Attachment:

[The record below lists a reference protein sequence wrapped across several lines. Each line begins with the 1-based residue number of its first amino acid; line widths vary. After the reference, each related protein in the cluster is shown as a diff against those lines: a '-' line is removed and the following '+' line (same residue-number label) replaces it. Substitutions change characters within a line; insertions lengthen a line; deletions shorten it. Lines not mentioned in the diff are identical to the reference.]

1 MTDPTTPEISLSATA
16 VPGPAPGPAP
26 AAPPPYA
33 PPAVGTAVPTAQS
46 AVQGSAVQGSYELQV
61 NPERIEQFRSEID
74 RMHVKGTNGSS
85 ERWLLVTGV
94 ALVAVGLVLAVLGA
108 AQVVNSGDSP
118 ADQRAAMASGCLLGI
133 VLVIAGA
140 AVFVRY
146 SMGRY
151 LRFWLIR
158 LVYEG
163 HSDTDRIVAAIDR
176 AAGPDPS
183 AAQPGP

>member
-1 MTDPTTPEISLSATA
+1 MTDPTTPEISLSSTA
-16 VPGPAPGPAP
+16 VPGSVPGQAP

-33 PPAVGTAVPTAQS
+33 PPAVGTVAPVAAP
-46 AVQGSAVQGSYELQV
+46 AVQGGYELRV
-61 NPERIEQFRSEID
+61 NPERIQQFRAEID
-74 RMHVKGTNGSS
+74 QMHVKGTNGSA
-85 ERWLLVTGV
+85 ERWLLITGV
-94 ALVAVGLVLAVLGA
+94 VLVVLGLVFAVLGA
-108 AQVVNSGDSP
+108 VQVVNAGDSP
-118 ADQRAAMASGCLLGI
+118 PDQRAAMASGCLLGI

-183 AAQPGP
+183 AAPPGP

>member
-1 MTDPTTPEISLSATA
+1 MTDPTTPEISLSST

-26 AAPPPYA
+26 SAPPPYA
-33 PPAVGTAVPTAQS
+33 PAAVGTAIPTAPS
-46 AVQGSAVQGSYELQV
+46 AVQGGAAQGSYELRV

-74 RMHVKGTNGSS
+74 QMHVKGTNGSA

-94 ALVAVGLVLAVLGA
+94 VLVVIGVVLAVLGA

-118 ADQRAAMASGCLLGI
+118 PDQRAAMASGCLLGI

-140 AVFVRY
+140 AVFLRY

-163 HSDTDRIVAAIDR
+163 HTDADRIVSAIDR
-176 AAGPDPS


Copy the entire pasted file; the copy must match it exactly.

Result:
[The record below lists a reference protein sequence wrapped across several lines. Each line begins with the 1-based residue number of its first amino acid; line widths vary. After the reference, each related protein in the cluster is shown as a diff against those lines: a '-' line is removed and the following '+' line (same residue-number label) replaces it. Substitutions change characters within a line; insertions lengthen a line; deletions shorten it. Lines not mentioned in the diff are identical to the reference.]

1 MTDPTTPEISLSATA
16 VPGPAPGPAP
26 AAPPPYA
33 PPAVGTAVPTAQS
46 AVQGSAVQGSYELQV
61 NPERIEQFRSEID
74 RMHVKGTNGSS
85 ERWLLVTGV
94 ALVAVGLVLAVLGA
108 AQVVNSGDSP
118 ADQRAAMASGCLLGI
133 VLVIAGA
140 AVFVRY
146 SMGRY
151 LRFWLIR
158 LVYEG
163 HSDTDRIVAAIDR
176 AAGPDPS
183 AAQPGP

>member
-1 MTDPTTPEISLSATA
+1 MTDPTTPEISLSSTA
-16 VPGPAPGPAP
+16 VPGSVPGQAP

-33 PPAVGTAVPTAQS
+33 PPAVGTVAPVAAP
-46 AVQGSAVQGSYELQV
+46 AVQGGYELRV
-61 NPERIEQFRSEID
+61 NPERIQQFRAEID
-74 RMHVKGTNGSS
+74 QMHVKGTNGSA
-85 ERWLLVTGV
+85 ERWLLITGV
-94 ALVAVGLVLAVLGA
+94 VLVVLGLVFAVLGA
-108 AQVVNSGDSP
+108 VQVVNAGDSP
-118 ADQRAAMASGCLLGI
+118 PDQRAAMASGCLLGI

-183 AAQPGP
+183 AAPPGP

>member
-1 MTDPTTPEISLSATA
+1 MTDPTTPEISLSST

-26 AAPPPYA
+26 SAPPPYA
-33 PPAVGTAVPTAQS
+33 PAAVGTAIPTAPS
-46 AVQGSAVQGSYELQV
+46 AVQGGAAQGSYELRV

-74 RMHVKGTNGSS
+74 QMHVKGTNGSA

-94 ALVAVGLVLAVLGA
+94 VLVVIGVVLAVLGA

-118 ADQRAAMASGCLLGI
+118 PDQRAAMASGCLLGI

-140 AVFVRY
+140 AVFLRY

-163 HSDTDRIVAAIDR
+163 HTDADRIVSAIDR
-176 AAGPDPS